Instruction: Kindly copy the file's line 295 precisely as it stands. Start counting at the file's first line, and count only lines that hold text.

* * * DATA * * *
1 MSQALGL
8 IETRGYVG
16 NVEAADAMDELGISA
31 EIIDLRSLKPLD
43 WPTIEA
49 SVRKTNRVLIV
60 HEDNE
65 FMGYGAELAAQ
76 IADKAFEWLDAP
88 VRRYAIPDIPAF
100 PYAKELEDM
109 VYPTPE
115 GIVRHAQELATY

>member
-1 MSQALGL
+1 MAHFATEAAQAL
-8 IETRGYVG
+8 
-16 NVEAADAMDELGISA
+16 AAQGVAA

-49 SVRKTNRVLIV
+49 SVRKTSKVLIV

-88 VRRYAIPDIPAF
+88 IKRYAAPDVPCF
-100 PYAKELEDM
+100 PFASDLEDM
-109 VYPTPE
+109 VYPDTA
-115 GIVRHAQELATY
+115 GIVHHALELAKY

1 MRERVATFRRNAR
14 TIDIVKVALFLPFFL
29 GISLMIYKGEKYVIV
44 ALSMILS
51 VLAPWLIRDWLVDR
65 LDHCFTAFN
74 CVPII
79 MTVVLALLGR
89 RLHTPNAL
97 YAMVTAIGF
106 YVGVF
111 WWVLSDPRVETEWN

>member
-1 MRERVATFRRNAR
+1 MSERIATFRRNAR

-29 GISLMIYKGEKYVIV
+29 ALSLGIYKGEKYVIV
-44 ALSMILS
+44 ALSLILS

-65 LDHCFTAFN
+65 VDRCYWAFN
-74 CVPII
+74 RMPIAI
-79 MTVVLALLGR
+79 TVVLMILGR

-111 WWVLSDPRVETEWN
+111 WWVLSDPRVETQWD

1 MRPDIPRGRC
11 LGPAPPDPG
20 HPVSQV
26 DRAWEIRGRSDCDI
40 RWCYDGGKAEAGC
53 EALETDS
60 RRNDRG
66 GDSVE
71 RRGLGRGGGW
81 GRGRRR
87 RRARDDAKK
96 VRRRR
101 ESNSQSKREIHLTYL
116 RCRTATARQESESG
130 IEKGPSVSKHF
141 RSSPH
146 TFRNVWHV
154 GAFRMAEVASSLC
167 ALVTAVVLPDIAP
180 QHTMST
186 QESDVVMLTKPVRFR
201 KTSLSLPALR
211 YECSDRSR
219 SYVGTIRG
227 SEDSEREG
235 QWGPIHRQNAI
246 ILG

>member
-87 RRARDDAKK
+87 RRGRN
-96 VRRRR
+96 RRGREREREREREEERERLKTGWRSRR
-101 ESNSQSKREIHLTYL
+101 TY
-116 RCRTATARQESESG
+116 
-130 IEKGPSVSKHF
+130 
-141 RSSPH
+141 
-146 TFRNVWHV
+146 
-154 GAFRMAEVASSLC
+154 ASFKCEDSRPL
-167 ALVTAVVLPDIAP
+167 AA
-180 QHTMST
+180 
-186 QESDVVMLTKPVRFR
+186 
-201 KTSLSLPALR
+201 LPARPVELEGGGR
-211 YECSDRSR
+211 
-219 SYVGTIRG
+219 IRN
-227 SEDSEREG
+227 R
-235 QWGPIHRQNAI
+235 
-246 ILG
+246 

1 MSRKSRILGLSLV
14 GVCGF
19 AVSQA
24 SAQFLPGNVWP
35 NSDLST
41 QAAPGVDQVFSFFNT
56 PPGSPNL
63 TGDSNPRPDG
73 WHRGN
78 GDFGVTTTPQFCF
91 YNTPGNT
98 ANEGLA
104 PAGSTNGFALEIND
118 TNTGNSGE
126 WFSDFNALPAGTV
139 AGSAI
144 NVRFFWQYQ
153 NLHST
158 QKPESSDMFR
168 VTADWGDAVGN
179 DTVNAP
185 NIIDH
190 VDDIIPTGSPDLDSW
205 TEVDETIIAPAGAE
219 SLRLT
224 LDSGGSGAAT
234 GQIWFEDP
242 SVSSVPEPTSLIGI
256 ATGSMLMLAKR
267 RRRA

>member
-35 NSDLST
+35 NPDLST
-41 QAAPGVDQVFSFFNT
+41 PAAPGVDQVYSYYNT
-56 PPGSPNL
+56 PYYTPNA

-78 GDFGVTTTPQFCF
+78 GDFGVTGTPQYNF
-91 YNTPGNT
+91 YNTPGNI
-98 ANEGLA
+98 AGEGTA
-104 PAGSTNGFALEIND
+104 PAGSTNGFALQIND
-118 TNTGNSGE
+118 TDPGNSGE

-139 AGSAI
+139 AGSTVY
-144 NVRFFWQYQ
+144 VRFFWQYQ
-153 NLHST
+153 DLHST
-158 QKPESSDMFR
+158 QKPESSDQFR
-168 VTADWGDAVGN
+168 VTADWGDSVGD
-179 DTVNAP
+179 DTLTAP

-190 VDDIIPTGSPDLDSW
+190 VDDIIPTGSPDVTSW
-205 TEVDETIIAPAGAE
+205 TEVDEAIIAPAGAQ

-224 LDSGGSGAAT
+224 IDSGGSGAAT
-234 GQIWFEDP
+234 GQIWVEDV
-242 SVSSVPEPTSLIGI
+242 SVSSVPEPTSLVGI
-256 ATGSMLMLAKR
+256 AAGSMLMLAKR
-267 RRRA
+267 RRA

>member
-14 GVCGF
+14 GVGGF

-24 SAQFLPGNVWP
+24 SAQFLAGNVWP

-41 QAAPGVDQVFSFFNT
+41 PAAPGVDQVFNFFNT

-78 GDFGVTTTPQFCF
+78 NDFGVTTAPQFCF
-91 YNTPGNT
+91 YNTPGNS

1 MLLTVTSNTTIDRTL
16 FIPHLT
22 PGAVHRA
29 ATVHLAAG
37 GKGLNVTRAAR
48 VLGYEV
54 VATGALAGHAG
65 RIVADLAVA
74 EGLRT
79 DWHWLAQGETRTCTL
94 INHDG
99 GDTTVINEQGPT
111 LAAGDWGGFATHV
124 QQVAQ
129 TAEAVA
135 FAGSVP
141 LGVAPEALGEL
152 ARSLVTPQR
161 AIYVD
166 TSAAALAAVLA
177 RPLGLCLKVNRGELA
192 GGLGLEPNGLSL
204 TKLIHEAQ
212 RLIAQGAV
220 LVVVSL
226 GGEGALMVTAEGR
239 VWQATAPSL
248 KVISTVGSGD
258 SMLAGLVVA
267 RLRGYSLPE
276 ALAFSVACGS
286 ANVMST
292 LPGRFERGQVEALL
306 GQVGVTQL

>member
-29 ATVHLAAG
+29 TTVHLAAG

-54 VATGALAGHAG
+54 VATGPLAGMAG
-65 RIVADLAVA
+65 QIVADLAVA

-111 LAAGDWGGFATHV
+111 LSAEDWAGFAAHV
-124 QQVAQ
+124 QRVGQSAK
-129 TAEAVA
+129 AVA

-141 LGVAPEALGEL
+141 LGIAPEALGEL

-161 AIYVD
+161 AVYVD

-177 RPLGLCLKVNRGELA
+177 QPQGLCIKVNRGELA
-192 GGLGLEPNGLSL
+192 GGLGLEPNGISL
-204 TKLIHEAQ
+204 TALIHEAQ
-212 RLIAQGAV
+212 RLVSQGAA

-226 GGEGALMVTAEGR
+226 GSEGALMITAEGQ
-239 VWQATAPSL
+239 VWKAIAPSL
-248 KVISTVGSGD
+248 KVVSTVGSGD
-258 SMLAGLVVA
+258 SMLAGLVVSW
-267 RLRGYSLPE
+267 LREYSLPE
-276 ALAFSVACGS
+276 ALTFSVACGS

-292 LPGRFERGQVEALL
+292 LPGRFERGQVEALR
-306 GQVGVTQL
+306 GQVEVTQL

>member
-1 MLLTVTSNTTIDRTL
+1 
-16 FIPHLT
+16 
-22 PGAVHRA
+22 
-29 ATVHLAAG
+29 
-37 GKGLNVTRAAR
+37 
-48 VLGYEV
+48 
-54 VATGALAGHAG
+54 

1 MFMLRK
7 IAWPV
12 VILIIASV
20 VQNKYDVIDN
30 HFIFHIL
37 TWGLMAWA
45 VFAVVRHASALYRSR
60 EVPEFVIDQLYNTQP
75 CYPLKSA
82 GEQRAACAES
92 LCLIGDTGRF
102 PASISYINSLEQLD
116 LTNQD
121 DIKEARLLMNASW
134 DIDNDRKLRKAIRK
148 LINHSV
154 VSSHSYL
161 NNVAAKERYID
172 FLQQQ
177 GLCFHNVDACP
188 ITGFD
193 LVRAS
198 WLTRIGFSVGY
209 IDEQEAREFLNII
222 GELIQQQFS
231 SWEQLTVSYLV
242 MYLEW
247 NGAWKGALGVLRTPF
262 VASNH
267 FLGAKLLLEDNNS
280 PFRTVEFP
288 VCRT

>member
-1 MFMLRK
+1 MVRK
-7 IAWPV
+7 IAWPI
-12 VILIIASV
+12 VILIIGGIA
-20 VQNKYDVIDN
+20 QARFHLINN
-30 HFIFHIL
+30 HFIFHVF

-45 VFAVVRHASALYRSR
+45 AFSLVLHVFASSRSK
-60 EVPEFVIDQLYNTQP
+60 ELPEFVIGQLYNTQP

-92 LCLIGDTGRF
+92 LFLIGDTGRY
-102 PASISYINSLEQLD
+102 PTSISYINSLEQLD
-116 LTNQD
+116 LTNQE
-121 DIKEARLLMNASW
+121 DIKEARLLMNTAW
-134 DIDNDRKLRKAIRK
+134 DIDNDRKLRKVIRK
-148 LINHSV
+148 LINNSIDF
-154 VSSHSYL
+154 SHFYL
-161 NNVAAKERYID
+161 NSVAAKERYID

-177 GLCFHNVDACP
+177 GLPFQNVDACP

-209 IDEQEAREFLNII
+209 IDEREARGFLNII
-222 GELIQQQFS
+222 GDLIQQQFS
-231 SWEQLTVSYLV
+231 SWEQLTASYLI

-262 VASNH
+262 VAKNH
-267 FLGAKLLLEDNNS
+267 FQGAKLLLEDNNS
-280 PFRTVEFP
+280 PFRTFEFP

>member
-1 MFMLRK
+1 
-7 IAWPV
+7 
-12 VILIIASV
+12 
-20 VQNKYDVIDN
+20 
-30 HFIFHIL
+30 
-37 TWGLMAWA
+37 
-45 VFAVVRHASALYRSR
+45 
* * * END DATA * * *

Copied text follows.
7 IAWPV